The young Elvis’ father (Richard Roxburgh as Vernon Presley) was sent to prison and his mother Gladys (Helen Thomson) had to move into a poor Black neighborhood. Elvis’ friends find music in places they aren’t allowed because of their age such as shacks were Black musicians and singers play and the dancing is lascivious, and where the young Elvis (Chandon Jay) might seem out of place because of his race–Black tent revival meetings where the young Elvis feels the spirit take over his body. This implies that Elvis’ Southern Black influences were less cultural appropriation and more natural synthesis of his childhood experiences as a minority in the midst of Black culture.
- Baz Luhrmann, ‘Elvis’ cast talk cultural appropriation and Austin Butler’s star-making performance
- Elvis Presley and the Black Community: Dispelling the Myths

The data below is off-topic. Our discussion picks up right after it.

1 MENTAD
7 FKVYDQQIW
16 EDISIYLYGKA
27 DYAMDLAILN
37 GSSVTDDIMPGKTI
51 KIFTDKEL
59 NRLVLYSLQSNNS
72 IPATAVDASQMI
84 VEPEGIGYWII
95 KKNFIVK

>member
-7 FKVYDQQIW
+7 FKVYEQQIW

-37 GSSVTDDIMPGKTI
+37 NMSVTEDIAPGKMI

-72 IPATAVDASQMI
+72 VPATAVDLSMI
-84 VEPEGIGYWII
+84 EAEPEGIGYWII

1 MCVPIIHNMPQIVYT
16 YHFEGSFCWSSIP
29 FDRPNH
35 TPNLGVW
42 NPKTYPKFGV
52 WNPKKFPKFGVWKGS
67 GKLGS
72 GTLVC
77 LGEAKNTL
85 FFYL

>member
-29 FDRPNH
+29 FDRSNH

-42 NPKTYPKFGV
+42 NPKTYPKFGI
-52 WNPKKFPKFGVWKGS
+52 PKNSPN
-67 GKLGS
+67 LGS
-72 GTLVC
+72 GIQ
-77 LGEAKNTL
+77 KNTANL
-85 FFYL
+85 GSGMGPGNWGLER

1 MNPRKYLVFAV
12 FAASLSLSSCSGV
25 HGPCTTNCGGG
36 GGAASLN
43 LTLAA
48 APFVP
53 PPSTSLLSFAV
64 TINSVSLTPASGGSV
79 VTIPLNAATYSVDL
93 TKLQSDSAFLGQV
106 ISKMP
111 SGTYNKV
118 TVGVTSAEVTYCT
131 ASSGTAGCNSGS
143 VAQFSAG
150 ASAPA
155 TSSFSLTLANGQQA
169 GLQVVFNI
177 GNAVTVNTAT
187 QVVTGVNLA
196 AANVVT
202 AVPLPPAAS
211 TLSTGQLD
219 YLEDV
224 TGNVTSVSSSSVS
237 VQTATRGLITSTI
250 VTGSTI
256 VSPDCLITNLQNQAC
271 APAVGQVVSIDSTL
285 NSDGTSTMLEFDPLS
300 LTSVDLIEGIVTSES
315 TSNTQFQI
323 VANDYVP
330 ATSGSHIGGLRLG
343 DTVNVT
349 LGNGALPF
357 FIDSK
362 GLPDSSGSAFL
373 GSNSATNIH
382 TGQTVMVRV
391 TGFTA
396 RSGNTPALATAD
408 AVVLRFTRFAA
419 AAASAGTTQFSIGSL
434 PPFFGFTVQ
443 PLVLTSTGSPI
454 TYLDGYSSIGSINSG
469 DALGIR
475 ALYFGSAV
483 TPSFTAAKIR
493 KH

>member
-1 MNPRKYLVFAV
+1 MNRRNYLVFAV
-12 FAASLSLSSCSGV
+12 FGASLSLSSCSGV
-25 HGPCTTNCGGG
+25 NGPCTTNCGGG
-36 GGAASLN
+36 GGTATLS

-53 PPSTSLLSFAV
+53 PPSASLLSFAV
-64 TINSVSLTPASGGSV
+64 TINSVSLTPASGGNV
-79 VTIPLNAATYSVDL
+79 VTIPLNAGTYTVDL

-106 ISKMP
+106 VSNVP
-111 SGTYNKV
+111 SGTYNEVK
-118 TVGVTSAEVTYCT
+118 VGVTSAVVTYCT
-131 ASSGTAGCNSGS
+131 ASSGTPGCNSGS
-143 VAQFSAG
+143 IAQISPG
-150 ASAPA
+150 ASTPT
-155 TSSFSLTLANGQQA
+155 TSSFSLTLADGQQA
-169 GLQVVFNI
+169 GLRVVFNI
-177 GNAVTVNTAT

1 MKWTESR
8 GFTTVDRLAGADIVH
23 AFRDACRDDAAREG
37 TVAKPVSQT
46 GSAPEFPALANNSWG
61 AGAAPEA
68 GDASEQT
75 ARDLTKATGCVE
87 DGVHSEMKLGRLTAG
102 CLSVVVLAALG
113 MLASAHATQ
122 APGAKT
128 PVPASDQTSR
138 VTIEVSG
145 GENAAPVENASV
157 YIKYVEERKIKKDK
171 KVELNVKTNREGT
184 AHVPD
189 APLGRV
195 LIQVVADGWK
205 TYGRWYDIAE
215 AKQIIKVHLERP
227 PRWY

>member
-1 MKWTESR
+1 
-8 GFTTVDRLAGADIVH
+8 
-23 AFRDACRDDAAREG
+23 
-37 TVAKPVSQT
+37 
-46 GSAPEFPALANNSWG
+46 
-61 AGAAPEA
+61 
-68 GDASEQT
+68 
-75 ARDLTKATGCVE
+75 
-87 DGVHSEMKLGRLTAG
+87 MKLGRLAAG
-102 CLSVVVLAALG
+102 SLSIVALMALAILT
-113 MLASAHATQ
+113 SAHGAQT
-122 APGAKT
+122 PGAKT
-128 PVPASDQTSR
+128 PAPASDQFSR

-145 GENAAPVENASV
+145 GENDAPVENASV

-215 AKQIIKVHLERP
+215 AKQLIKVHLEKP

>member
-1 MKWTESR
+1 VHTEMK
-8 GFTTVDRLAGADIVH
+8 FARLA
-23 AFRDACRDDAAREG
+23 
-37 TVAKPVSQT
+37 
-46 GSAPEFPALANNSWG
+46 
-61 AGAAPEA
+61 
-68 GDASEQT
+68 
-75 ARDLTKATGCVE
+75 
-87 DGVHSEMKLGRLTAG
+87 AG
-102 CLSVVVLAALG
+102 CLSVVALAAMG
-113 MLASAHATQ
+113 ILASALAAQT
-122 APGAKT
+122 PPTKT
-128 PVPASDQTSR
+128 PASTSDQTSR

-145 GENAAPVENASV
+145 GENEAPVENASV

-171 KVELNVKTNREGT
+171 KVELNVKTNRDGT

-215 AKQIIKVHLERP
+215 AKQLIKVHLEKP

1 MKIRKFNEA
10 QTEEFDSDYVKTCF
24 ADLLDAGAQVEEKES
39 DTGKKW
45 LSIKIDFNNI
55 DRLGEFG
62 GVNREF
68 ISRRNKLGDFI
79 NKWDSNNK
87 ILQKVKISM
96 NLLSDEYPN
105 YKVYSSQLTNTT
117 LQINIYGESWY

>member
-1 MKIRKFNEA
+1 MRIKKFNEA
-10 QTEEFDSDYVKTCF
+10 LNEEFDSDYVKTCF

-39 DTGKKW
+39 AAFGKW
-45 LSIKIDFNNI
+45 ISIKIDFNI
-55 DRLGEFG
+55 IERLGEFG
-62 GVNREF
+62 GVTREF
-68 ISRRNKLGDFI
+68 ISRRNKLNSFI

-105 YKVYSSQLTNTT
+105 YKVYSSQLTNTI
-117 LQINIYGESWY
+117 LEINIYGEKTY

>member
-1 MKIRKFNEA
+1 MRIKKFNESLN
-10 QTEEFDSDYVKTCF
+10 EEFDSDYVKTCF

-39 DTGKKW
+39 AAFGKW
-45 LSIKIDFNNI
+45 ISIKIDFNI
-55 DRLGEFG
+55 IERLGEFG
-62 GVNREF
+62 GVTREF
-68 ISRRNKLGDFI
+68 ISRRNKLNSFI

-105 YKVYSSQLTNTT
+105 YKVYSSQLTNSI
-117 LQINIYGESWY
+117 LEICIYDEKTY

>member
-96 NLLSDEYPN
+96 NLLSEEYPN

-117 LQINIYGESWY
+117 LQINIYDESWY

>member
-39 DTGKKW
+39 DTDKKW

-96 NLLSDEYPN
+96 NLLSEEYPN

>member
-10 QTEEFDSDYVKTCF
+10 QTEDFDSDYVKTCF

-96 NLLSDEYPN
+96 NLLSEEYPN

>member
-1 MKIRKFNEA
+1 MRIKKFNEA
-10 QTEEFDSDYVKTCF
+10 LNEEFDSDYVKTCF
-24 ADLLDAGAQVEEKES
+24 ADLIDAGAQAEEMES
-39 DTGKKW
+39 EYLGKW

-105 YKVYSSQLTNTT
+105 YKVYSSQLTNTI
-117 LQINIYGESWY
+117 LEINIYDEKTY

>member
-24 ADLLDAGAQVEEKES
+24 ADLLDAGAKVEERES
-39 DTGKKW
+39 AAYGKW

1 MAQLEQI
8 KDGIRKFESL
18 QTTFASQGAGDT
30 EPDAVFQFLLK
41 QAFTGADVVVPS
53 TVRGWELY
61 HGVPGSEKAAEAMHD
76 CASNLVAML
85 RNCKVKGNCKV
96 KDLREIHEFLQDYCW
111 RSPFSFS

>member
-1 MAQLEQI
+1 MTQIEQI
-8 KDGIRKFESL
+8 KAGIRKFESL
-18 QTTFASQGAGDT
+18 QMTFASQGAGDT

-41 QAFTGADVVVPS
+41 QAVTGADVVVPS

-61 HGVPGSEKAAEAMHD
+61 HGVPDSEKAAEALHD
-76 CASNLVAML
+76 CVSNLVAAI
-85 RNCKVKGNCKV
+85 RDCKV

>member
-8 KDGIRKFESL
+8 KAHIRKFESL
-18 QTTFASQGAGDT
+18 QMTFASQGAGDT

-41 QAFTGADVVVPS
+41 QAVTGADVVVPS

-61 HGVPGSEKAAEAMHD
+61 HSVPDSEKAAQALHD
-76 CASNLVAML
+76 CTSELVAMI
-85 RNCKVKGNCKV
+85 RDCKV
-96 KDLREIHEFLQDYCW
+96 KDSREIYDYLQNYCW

Can a poor White person be more attuned to Black culture than to White culture due to his neighborhood? Certainly, we have accepted that a Black person might be more attuned to White culture from growing up in a predominately White neighborhood. That’s been a topic for a few shows such as the original “Prince of Bel Air.”
- Sounding Black or White: priming identity and biracial speech
- Black voices, white voices: the cost of accents
According to ElvisBiography.net, Elvia might have been a person with “a black could with a white face.” BB King is quoted as saying, “I don’t think he ripped ’em off. I think once something has been exposed, anyone can add or take from it if they like. He was just so great, so popular, and so hot – and so anything that he played became a hit. To me, they didn’t make a mistake when they called him The King.”
Soul singer Jackie Wilson is quoted: “A lot of people have accused Elvis of stealing the black man’s music, “when in fact, almost every black solo entertainer copied his stage mannerisms from Elvis.”